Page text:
My childhood buddy, Alex, and I would go duck hunting from time to time in the little cove at the foot of Chuckanut Ridge. No matter what the weather, it was always bright and breezy out on the Spartina flats. The key to living long term in northern Puget Sound is to get a place right on the water.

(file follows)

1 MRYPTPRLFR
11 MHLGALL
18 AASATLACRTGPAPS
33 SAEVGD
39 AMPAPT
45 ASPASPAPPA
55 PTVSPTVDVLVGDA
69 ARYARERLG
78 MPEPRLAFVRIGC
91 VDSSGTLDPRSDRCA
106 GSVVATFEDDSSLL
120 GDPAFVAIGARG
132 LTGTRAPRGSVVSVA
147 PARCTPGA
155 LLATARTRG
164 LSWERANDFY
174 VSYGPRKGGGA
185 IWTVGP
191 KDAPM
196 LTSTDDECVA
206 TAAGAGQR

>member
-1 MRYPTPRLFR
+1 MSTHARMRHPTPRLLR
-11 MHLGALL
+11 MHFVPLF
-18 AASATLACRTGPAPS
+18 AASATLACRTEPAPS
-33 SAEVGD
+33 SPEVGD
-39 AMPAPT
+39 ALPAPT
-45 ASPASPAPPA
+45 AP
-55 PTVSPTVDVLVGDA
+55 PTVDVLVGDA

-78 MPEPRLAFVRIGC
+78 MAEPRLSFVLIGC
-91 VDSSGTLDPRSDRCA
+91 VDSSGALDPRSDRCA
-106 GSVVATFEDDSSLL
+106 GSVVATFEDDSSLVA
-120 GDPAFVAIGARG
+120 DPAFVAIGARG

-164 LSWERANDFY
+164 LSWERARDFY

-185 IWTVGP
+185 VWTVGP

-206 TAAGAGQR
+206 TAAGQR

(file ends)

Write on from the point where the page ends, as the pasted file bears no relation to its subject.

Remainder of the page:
Watercolor is all about placing dark next to light. You don't have all the finesse of oils, so the composition must do most of the work. For conifers, I like to mix a dark green with Payne's Grey, put it on heavy, and let it dry. Then come back with a razor blade and add grassy stalks and plant patterns. If the moisture is just right, you can achieve a nice scratch without tearing the paper. Blade work is a cheap way to add detail and distance. I also like to put a few water droplets of different sizes on dark trees. I let the droplets stand for a couple minutes, then soak them up by pressing a wad of paper towel down hard onto each. Leaves a nice texture that suggests muted light coming through branches. Instead of round dots (like I used here), its better to make them ovals and tilt them away from the trunk a little, so they more closely mimic the openings in the branches above. I have never actually thought about this stuff until now.